Daniel Koretz, Testing Expert, on the Misuse of Standardized Testing and the Failure of the “Reform” Movement

By dianeravitch

In this post, Valerie Strauss interviews Daniel Koretz of Harvard University about his new book The Testing Charade: Pretending to Make Schools Better.

I just finished reading the book, which is a devastating critique of the current “reform” movement because of its reliance on standardized testing. Koretz is not anti-testing or even anti-standardized testing. He is upset by the misuse of standardized testing. He says that it was completely predictable that putting high stakes on tests would lead to score inflation, gaming the system, and cheating (I said the same things in The Death and Life of the Great American School System in chapter 8, about the false promise of accountability). He says that the so-called reform movement has been completely misled by its obsession with high stakes. Consequently, none of the gains that it claims can be trusted. He also lambastes the deeply flawed Common Core state standards, which presumes the value of having a single standard for all students regardless of their different ambitions, abilities, and interests.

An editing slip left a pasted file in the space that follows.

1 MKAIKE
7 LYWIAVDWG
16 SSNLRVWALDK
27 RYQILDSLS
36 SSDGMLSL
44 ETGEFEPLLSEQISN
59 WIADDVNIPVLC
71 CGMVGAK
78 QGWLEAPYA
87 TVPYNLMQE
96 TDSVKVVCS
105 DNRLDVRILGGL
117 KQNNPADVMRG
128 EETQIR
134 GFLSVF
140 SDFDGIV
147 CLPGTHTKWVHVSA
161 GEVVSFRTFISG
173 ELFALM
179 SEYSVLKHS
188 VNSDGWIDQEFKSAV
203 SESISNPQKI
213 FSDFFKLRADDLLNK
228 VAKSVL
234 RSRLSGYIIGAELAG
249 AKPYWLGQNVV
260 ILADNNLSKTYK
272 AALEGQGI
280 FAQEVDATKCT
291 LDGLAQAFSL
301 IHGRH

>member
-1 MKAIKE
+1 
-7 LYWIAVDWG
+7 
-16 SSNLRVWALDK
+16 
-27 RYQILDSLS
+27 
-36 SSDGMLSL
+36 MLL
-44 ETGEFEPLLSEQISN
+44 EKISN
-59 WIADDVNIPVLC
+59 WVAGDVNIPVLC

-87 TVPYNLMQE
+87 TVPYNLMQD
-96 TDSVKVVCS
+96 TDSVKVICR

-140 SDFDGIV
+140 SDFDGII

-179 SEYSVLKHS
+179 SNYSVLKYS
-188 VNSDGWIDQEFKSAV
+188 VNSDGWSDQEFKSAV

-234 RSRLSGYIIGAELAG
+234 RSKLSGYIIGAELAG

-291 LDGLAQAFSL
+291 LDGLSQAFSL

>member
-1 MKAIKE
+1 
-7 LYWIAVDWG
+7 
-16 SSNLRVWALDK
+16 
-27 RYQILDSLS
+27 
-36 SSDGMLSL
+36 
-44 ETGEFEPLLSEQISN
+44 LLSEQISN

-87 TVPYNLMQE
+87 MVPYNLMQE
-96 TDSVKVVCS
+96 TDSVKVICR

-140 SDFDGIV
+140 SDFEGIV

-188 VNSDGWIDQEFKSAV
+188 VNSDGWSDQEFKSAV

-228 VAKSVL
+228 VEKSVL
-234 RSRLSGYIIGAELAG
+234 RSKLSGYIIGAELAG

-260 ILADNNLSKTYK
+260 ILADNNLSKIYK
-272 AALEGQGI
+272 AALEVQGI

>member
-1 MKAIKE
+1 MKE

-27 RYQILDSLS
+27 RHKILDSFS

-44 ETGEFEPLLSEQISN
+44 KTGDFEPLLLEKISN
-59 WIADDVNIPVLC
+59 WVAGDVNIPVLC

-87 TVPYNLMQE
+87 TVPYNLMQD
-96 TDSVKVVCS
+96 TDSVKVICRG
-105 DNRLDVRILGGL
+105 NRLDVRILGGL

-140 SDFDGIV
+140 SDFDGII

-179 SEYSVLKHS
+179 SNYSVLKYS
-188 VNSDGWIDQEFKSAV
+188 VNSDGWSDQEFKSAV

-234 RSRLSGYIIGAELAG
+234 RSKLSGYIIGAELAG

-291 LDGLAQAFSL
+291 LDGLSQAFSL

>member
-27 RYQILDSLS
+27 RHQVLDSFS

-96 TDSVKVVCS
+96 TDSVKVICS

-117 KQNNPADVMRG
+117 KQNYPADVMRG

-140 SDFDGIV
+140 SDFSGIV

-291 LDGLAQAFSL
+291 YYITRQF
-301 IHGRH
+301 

I intend to review the book at a later date, and I will express both my admiration for the book and my concerns about the position Koretz takes about the value of standardized testing under the “right” circumstances. I appreciate the fact that he demolishes the “reform” movement and its alleged but nonexistent gains.

I don’t agree with him about the value of standardized tests. Remove the high stakes and they have a limited purpose. Unfortunately, as he points out, the “reformers” see test-based accountability as the heart and soul of their movement. If they can’t use tests to punish students, teachers, principals, and schools, then what is the point?

But for me, the current obsession with standardized testing is pernicious for other reasons. It reduces learning to multiple choice questions …read more

Source: Diane Ravitch Common Core